The Invention of Air

  • by Steven Johnson
  • Narrated by Mark Deakins
  • 6 hrs and 6 mins
  • Unabridged Audiobook

Publisher's Summary

Best-selling author Steven Johnson recounts - in dazzling, multidisciplinary fashion - the story of the brilliant man who embodied the relationship between science, religion, and politics for America's Founding Fathers. The Invention of Air is a title of world-changing ideas wrapped around a compelling narrative, a story of genius and violence and friendship in the midst of sweeping historical change that provokes us to recast our understanding of the Founding Fathers.It is the story of Joseph Priestley - scientist and theologian, protege of Benjamin Franklin, friend of Thomas Jefferson - an 18th-century radical thinker who played pivotal roles in the invention of ecosystem science, the discovery of oxygen, the founding of the Unitarian Church, and the intellectual development of the United States. And it is a story that only Steven Johnson, acclaimed juggler of disciplines and provocative ideas, can do justice to.In the 1780s, Priestley had established himself in his native England as a brilliant scientist, a prominent minister, and an outspoken advocate of the American Revolution, who had sustained long correspondences with Franklin, Jefferson, and John Adams. Ultimately, his radicalism made his life politically uncomfortable, and he fled to the nascent United States. Here, he was able to build conceptual bridges linking the scientific, political, and religious impulses that governed his life. And through his close relationships with the Founding Fathers - Jefferson credited Priestley as the man who prevented him from abandoning Christianity - he exerted profound if little-known influence on the shape and course of our history.As in his last best-selling work, The Ghost Map, Steven Johnson here uses a dramatic historical story to explore themes that have long engaged him.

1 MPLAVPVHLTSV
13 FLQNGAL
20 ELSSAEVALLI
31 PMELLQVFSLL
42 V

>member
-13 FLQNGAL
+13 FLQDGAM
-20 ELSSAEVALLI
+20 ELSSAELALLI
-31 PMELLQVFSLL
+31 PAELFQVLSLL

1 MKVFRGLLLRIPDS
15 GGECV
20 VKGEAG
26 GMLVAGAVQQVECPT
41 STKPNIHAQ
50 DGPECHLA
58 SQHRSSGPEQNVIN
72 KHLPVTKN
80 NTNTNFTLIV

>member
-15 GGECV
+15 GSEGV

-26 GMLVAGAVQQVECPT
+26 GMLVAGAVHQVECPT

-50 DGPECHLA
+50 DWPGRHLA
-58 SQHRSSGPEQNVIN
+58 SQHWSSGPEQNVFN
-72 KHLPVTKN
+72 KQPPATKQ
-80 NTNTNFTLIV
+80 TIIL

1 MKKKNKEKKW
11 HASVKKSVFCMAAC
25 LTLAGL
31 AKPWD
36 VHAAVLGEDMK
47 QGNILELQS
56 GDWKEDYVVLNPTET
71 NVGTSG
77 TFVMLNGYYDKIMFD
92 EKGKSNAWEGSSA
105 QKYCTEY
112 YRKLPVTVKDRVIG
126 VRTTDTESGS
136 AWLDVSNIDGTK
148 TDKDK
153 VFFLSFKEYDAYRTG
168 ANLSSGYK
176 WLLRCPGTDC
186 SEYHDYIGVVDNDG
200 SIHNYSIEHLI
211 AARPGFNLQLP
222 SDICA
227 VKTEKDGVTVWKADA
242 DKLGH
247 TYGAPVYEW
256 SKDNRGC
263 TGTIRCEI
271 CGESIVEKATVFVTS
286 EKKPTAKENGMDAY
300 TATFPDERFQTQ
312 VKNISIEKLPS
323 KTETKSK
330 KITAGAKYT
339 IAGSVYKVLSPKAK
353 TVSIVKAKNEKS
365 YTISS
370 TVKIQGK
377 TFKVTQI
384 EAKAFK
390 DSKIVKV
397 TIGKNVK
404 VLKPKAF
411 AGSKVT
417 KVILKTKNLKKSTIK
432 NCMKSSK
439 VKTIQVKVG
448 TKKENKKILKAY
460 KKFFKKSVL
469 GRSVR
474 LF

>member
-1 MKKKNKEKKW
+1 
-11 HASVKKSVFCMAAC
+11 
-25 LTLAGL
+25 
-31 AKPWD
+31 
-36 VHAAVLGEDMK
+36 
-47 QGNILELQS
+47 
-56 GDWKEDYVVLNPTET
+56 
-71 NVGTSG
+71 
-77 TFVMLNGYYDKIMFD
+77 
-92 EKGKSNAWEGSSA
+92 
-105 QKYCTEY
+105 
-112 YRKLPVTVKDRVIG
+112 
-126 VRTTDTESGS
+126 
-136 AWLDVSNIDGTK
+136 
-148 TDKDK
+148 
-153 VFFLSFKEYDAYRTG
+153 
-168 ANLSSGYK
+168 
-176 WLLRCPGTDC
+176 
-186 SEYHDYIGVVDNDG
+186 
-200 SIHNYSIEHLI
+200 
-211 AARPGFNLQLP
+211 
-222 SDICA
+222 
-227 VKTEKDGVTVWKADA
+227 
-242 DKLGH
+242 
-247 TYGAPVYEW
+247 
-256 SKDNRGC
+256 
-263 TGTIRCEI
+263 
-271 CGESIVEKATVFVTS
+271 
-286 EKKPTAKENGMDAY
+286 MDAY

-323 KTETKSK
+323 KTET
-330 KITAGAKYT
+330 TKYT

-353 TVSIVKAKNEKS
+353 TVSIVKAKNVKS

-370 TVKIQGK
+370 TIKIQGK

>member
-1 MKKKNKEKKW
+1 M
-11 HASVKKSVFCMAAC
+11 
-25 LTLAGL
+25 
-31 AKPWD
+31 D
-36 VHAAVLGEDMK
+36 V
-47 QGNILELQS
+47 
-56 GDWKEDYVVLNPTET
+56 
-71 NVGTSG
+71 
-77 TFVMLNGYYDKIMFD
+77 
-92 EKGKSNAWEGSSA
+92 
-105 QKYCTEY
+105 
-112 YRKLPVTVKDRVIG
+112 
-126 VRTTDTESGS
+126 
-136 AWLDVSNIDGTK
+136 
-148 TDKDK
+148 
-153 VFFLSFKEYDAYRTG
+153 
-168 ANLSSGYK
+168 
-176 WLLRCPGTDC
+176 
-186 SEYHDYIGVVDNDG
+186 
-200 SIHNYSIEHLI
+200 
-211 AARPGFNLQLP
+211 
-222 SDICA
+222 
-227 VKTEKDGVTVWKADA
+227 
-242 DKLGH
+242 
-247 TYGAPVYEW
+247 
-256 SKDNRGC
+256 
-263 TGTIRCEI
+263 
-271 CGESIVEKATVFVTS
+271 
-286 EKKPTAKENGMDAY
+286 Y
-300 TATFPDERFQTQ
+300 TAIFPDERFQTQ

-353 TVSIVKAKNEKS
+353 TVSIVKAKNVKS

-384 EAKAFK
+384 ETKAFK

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Customer Reviews

Most Helpful

Good scientific history

This book looks comprehensively at the life and works of Priestley, examining the multiple influences on his work, and describing his influence on leaders of the American Revolution, including Franklin, Adams and Jefferson.

The book's main strength is its explanation of how multiple influences, including Priestley's aptitudes and education, the conventions of English coffee house society, England's easily accessible coal deposits, and luck, came together to make Priestley's work possible. Johnson argues persuasively that scientific breakthroughs depend not just on scientific tradition, experimentation and individual brilliance, but also on the political and economic environments within which scientists operate.

Johnson also contrasts the all-encompassing intellectual grasp of America's founders with the anti-intellectual stance of many of today's politicians. He claims such anti-intellectualism is therefore un-American. In doing so, however, he overlooks the anti-intellectual strains in our history dating back at least as far as the Jacksonians.
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- Roger


This is the second book by this author I have listen too. I like his choice of subject, but he is very shallow and makes his subject more inportant than it is.
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- Chris

Book Details

  • Release Date: 01-07-2009
  • Publisher: Penguin Audio